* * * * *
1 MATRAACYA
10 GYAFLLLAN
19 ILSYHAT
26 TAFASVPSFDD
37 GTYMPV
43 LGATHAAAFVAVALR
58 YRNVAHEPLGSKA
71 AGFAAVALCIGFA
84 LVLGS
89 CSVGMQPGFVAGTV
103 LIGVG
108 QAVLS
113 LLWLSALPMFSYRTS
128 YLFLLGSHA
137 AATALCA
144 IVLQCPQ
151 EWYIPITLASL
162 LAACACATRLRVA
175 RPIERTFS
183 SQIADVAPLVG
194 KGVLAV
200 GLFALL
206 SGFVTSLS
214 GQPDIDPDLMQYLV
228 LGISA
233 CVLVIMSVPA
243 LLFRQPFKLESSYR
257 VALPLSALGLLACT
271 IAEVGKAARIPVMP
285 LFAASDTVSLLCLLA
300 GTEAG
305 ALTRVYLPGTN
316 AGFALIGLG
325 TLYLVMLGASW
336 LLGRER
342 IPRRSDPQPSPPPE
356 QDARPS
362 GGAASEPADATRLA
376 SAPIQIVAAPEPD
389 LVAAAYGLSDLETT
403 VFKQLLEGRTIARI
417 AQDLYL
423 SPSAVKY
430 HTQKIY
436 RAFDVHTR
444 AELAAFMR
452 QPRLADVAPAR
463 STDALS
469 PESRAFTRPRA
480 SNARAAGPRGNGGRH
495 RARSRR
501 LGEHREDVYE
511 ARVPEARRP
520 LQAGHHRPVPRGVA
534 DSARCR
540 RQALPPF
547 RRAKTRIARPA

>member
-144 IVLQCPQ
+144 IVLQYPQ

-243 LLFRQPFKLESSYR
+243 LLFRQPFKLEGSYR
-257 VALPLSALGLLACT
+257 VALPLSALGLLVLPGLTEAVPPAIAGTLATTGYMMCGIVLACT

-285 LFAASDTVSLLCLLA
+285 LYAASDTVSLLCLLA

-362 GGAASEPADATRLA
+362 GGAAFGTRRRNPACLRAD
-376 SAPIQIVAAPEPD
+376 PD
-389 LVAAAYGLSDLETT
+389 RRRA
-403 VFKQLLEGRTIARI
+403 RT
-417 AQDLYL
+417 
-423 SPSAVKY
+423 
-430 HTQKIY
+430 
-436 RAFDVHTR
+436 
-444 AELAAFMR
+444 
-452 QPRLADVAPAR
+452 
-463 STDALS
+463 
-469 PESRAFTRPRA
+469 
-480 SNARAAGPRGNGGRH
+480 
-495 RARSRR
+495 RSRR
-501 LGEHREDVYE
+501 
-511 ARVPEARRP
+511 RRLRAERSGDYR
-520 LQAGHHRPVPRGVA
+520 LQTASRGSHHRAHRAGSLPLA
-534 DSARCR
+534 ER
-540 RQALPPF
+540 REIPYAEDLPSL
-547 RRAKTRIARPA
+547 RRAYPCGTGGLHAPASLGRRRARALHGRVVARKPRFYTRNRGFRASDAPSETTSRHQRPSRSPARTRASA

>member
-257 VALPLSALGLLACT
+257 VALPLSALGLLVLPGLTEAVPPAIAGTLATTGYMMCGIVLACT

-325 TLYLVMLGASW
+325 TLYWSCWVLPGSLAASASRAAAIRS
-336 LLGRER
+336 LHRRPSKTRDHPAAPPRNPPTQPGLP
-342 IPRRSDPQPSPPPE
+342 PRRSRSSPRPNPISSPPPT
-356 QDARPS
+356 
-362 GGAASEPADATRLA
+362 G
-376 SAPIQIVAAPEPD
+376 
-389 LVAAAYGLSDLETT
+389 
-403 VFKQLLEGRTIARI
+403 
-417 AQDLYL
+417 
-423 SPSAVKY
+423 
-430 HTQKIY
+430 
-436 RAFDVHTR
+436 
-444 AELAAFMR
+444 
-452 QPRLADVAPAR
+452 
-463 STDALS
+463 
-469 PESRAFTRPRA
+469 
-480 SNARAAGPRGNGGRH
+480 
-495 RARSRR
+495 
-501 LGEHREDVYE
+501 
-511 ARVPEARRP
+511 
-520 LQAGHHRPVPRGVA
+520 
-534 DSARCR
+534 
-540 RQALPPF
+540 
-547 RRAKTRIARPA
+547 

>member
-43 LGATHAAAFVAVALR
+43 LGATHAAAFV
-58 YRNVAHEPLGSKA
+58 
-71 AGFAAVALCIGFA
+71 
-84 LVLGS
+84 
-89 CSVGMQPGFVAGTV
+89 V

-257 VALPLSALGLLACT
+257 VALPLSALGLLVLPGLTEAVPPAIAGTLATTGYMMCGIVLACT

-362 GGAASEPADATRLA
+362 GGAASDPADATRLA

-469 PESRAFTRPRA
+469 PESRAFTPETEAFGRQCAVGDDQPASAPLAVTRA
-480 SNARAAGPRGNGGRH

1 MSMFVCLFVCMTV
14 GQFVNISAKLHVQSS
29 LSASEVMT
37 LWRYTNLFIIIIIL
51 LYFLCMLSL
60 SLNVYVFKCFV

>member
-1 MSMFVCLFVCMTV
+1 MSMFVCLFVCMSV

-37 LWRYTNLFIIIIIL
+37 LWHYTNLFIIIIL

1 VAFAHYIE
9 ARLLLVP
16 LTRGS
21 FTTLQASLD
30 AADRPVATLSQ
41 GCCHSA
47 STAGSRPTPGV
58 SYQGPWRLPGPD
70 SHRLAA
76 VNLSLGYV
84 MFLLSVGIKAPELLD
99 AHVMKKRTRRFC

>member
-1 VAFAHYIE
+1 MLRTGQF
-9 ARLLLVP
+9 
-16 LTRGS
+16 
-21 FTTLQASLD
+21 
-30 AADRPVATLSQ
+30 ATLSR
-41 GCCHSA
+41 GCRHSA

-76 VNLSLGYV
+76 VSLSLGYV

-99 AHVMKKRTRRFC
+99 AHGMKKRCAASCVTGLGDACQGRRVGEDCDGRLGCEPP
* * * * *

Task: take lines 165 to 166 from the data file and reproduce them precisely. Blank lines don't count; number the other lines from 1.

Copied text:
-84 LVLGS
+84 